From education to employment

Research shows that apprenticeships lead to higher wages and commitment

Apprentices can expect to earn an average of £4,000 more per annum than their non-apprentice counterparts, new research has revealed.

Analysis that included polling 30.5 million British people along with employers and employees has shown that those students completing apprenticeship programmes can expect to earn around £23,400 per year.

The report, entitled “Career Paths of Former Apprentices”, published by the Learning and Skills Network (LSN), is based on an analysis of labour market data and is funded by the Learning and Skills Council. It also shows that former apprentices in the 36 to 41 age group earn an average of just under £26,000 compared with just under £22,000 for the non-apprenticeship holders.

Jill Lanning, Director of Research with the LSN said: “People who complete an apprenticeship can look forward to a lucrative career, good prospects of promotion and an ongoing commitment from their employer”.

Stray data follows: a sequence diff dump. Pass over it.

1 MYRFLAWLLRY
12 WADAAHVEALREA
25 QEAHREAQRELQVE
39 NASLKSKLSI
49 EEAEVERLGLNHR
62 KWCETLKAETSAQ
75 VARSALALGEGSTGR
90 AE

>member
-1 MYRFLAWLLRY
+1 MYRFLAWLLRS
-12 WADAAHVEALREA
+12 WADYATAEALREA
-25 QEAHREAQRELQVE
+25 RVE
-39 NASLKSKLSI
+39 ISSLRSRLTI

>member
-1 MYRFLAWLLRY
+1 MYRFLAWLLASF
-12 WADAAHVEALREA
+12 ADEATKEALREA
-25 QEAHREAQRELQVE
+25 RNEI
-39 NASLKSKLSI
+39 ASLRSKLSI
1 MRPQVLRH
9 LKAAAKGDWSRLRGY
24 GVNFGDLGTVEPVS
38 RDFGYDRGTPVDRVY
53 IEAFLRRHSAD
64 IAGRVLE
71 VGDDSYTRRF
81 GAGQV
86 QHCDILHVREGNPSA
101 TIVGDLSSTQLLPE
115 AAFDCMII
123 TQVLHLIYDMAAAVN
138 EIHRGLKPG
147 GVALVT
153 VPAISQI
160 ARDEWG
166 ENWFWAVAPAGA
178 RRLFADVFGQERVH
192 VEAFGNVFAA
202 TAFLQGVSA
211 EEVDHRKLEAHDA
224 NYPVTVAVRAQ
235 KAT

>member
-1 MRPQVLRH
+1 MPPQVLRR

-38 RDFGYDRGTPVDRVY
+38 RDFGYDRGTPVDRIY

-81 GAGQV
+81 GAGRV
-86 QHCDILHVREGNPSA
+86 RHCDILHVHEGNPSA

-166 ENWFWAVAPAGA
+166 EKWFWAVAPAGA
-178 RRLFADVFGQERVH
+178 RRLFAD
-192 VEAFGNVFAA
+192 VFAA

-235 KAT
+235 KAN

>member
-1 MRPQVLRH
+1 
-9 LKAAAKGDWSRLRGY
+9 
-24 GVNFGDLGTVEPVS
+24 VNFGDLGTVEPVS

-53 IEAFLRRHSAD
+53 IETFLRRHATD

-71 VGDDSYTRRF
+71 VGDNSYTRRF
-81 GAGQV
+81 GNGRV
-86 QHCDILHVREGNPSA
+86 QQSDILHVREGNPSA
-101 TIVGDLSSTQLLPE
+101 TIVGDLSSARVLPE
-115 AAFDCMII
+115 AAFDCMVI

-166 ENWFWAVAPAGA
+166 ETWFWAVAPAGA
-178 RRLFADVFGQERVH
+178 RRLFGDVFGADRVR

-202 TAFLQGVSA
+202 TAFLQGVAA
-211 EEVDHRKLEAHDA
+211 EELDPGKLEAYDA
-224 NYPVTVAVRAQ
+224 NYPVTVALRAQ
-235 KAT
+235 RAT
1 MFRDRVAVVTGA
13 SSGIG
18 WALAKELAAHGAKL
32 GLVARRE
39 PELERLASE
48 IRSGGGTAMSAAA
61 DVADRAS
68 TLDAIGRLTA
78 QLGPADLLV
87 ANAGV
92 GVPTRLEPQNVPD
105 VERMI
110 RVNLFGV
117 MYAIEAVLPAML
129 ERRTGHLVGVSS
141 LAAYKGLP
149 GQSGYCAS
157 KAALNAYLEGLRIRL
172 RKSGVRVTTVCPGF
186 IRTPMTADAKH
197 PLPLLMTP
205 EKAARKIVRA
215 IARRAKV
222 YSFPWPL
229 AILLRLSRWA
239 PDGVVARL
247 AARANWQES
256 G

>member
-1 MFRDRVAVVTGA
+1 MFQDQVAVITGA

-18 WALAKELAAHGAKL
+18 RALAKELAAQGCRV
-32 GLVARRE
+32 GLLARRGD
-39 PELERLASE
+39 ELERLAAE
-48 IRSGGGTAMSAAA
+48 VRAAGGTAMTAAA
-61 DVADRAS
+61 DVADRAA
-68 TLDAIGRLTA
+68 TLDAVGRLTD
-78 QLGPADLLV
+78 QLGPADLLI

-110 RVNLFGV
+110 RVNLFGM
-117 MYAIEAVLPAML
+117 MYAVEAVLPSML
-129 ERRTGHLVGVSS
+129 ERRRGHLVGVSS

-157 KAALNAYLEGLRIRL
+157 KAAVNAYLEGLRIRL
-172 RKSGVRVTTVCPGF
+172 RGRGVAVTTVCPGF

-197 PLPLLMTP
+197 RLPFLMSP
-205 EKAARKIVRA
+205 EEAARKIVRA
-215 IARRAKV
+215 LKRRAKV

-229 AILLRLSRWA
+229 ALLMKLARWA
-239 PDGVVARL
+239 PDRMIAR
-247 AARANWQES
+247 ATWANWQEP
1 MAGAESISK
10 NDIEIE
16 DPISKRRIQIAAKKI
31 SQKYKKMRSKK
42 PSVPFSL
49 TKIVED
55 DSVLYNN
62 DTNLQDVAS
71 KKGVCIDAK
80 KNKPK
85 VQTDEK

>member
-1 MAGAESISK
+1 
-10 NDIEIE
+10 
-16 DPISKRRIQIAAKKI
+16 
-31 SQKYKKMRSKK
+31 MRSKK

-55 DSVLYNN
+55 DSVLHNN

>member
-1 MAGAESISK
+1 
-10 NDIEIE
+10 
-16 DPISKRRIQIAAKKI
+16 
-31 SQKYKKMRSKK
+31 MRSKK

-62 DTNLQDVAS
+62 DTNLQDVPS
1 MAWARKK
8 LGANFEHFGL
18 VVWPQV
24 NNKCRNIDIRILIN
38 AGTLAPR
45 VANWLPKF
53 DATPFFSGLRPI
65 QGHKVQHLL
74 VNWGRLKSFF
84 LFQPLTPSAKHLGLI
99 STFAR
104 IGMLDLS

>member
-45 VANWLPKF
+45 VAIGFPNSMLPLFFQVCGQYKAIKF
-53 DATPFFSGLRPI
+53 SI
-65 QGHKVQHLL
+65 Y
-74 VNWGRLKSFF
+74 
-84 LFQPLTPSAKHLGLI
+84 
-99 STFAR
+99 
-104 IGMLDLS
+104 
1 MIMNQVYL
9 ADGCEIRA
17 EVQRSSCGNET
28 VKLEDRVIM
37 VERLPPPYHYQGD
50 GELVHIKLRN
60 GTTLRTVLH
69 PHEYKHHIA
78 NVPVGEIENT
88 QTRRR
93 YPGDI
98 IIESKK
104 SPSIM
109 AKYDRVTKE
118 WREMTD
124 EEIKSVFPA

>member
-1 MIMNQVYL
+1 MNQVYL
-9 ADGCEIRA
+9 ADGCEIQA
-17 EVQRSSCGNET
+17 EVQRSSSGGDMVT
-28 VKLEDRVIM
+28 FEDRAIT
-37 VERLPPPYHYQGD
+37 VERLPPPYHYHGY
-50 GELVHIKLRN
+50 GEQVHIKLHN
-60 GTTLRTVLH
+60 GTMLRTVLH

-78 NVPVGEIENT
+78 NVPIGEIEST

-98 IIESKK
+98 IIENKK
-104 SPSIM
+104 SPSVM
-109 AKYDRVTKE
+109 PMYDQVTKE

Further, 28% of former apprentices go on to hold management positions, and 15% are supervisors. Of those without apprenticeships, 25% are managers and 11% hold a supervisory role.

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Apprenticeship-holders are also more likely to stay longer with their employers, with 61% staying for five years or more. Of those who haven”t completed an apprenticeship, 46% stay for the same length of time.

“Apprentices make loyal employees who understand the standards of work that their organisation expects. Employers value their apprentices and give them plenty of opportunities to develop their skills,” she added.

Stephen Gardner, Director of Apprenticeships at the LSC said: “Apprentices who complete their apprenticeship can go on to senior positions, whilst earning a good wage”.

“Employers who offer apprenticeships can create a highly skilled and loyal workforce, maximising productivity and saving on expensive recruitment”.

Annabel Hardy.

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